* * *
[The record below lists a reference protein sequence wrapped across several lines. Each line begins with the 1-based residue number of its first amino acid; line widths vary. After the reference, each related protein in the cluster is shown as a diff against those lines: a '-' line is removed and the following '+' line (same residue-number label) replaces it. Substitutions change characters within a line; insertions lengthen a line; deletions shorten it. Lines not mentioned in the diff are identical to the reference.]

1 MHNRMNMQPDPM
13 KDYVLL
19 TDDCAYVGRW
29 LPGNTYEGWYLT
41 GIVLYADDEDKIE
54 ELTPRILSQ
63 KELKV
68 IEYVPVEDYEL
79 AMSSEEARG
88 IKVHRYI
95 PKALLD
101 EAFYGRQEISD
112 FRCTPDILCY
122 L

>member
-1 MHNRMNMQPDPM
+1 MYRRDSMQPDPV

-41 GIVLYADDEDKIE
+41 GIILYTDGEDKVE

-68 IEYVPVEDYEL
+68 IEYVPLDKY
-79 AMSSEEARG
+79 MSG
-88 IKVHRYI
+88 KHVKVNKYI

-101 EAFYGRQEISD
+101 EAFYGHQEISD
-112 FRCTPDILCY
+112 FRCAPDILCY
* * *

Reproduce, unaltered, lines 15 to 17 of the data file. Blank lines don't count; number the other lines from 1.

122 L

>member
-1 MHNRMNMQPDPM